[nwcrg] Review of draft-irtf-nwcrg-bats-00 - Part #1
Vincent Roca <email@example.com> Wed, 21 April 2021 15:52 UTC
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From: Vincent Roca <email@example.com>
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Date: Wed, 21 Apr 2021 17:52:03 +0200
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Subject: [nwcrg] Review of draft-irtf-nwcrg-bats-00 - Part #1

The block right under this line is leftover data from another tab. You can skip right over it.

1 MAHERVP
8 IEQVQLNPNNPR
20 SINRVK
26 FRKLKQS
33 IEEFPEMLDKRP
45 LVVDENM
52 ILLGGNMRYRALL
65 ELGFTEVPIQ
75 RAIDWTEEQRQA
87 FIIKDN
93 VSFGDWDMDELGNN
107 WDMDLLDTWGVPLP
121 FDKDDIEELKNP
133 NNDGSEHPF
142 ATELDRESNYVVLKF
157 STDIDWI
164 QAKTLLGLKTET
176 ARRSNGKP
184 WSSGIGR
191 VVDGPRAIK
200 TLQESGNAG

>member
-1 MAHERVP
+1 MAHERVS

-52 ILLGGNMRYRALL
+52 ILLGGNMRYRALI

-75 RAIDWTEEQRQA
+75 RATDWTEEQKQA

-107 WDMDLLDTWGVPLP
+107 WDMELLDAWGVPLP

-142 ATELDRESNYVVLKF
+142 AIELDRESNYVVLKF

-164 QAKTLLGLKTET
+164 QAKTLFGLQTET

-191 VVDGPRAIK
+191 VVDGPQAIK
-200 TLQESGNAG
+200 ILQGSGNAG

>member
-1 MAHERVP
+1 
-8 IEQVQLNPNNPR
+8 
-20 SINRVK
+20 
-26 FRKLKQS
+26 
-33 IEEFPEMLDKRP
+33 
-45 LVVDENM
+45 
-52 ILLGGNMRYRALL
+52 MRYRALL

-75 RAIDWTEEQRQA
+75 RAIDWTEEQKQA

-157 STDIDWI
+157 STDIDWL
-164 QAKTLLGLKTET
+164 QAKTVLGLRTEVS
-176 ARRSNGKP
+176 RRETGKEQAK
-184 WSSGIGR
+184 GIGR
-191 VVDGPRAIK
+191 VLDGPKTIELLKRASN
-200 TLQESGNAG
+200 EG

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Dear authors, dear Raymond, Please find below a first review of the I-D, from abstract to section 2 included. Sorry, I couldn’t find time to do that earlier. I hope it will be useful. Cheers, Vincent — ## Missing text common to all IRTF RFCs: - To be added in the abstract: This document is a product of the Coding for Efficient Network Communications Research Group (NWCRG). - To be added in the introduction: This document is a product of and represents the collaborative work and consensus of the Coding for Efficient Network Communications Research Group (NWCRG); it is not an IETF product and is not an IETF standard. ## Main comments ** Generally speaking, it is not clear whether this doc is about BATS, a FEC scheme, or a Data Delivery Protocol that leverages on the BATS FEC Scheme.This needs to be clarified first as there are consequences. My understanding: this I-D focusses on the FEC Scheme. ** Could you add a terminology and definitions section? That would be useful. There are many terms used later on (e.g., batch) that are never formally defined. ** Section 2.1: - this is a key section (main concepts) and it needs to be perfect. It is said: "The BATS coding scheme can be used for a single data flow that includes a single source and one or multiple destinations" Should I understand "MUST be used"? "Can" is ambiguous and I understand this is indeed the case. - an illustration could help understanding and memorising the terminology. ** Section 2.2: instead of MTU, one would rather talk about "Path MTU" / PMTU (minimum MTU along a path in case of a single destination, or along all paths in case of multicast). Of course, if the network is fixed and well-known, this is much simpler. At the other spectrum, since routing can change, this minimum PTMU can vary over the time (opt for a conservative value then). ** Section 2.2.1, fig. 1: Infinite loops are prohibited ;-) for i = 1, 2, ... do I don't understand the notation (quite unusual): bl[Z...T-1] = i Is the goal to fill all bytes between offset Z and T-1 with value i? ** Section 2.2.2: - the notation "DD" is not defined in: " o MAX_DEG: the size of DD." (and later) - I think there's a mistake (DDP => DD?) in: For the batch ID j, the encoder returns the DDP that contains... - Be careful, by saying: « The DDP will also include some necessary extra information in the packet header so that the network nodes can identify different BATS sessions, and different end-to-end communication flows. However, such specifications are beyond the scope of this document. » it follows that interoperability cannot be achieved (we are talking her about headers!). Yet I can understand that the present I-D focusses on the BATS FEC Scheme, not the DDP. The FEC scheme does not have to care about session identification. ** Section 2.2.3: I have the feeling that an intermediate node does not necessarily need to perform recoding. This is just an optional process. Additionally, by specifying the BATS FEC scheme, this is more an operational decision to recode or not, that does not impact the BATS scheme itself that is compatible with this decision. ** Section 2.2.4 - The legend of fig.2, "depadding", is strange and contradicts the last sentence before it: "the recommended padding process...". - I also have the feeling that most of the important stuff is omitted: where do we decode, how do we manage both the inner and outer decoding, etc. I am very confused after reading it. I think you should say the bare minimum here and refer to the appropriate section 3. ** Section 2.3 Yes I understand, and when there's a continuous data flow, without any real-time constraints, it will work. When you only have enough data to fill 4-5 packets, nothing else during a few seconds and cannot afford to wait, what do you do? That's a side topic, sure, more for the DDP protocol than the BATS FEC scheme. ** Section 2.4.1: Why a different name for the same concept in: Packet_Count: 16-bit unsigned integer, specifying the number K of packets of the BATS session. Use K or Packet_count, not a mix of the two. ** Section 2.4.2: It's pretty unusual, in a tight packet, to use JSON or even protobuf. Do you really need the associated flexibility? ** Section 2.4.3 A signature in two bytes is not realistic (finding an arbitrary cleartext that collides to a target space of 2^16 is easy). HMAC will typically be 32 bytes long, they can be truncated to 16 bytes (e.g., with HMAC-SHA256-128). There can be other techniques depending on assumptions, but in any case we are far away from two bytes. Please be more specific or remove it altogether. I also think this is more a DDP protocol topic than a BATS FEC Scheme topic. I don't think a parity check is meaningful, integrity is part of the HMAC. ## Minor comments ** In order to produce the appropriate I-D header, if ever you use xml formatting, you can add: <area>IRTF</area> <workgroup>NWCRG</workgroup> (see for example: https://github.com/irtf-nwcrg/draft-irtf-nwcrg-coding-and-congestion-in-transport/blob/master/draft-irtf-nwcrg-coding-and-congestion-09.xml) It will avoid a mention "Internet Engineering Task Force". ** Section 2.2.1: it is said: "are filled with data bit..." Use octets rather than bits when talking about the packet payload.